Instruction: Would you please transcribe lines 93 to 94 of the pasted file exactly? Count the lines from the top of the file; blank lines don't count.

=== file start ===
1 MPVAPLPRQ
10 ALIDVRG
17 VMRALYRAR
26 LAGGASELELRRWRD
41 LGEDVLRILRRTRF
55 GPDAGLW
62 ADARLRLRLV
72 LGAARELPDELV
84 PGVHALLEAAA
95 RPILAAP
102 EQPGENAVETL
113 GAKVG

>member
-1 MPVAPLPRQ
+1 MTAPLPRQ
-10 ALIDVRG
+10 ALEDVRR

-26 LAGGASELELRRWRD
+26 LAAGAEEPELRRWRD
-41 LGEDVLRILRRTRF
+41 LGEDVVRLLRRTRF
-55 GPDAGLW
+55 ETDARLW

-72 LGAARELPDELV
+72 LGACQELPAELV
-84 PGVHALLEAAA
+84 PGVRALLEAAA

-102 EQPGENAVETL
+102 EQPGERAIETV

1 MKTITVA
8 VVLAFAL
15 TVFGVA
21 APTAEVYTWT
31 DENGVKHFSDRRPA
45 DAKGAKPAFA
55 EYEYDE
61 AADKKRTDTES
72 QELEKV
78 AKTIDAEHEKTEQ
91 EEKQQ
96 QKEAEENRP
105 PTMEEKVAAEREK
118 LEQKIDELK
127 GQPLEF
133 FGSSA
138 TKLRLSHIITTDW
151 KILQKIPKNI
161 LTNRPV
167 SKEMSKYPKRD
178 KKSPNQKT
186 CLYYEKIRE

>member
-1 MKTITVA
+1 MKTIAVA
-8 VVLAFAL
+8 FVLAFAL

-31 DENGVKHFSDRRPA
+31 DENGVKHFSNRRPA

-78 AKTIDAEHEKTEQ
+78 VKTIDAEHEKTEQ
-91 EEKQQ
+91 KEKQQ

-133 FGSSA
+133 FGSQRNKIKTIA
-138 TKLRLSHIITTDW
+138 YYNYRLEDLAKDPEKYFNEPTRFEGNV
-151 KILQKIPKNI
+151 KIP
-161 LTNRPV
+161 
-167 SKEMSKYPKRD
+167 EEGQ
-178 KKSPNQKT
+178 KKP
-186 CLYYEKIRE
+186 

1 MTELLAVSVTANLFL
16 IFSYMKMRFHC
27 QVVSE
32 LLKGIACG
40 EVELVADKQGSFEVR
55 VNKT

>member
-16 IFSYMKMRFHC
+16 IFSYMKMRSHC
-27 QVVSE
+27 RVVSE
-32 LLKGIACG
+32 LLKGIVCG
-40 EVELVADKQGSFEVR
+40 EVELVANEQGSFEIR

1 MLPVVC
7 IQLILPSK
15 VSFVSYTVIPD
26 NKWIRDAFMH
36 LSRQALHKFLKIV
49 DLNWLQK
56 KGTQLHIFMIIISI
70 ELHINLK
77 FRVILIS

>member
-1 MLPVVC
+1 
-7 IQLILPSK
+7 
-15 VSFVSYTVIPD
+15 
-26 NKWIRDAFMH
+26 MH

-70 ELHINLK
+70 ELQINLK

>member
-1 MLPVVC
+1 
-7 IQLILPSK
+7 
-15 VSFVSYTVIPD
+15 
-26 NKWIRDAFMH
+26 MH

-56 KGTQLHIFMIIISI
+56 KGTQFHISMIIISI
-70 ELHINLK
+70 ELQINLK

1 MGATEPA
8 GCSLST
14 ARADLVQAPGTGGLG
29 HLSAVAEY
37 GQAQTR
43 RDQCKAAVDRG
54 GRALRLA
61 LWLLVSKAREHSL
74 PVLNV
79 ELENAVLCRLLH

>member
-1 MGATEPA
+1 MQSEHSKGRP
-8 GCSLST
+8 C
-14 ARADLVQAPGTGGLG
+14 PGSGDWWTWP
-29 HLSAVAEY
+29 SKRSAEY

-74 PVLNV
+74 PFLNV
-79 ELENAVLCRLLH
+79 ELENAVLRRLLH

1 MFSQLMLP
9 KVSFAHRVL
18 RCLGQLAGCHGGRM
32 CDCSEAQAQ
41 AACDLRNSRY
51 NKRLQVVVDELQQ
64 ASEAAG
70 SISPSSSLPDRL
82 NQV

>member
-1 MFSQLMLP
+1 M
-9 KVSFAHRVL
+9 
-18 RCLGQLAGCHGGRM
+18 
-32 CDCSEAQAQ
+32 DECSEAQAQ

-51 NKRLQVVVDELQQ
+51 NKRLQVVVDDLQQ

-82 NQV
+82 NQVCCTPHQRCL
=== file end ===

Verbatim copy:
7 IQLILPSK
15 VSFVSYTVIPD